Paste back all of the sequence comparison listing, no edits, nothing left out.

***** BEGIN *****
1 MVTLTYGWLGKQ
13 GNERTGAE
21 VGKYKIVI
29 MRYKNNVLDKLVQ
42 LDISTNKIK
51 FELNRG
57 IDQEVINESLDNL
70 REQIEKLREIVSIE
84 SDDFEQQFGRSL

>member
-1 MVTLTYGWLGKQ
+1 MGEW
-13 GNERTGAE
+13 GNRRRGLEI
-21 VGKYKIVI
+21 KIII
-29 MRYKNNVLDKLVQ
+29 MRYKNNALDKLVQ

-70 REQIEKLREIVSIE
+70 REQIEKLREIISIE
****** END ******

1 MVTLTYGWLGKQ
13 GNERTGAE
21 VGKYKIVI
29 MRYKNNVLDKLVQ
42 LDISTNKIK
51 FELNRG
57 IDQEVINESLDNL
70 REQIEKLREIVSIE
84 SDDFEQQFGRSL

>member
-1 MVTLTYGWLGKQ
+1 MGEW
-13 GNERTGAE
+13 GNRRRGLEI
-21 VGKYKIVI
+21 KIII
-29 MRYKNNVLDKLVQ
+29 MRYKNNALDKLVQ

-70 REQIEKLREIVSIE
+70 REQIEKLREIISIE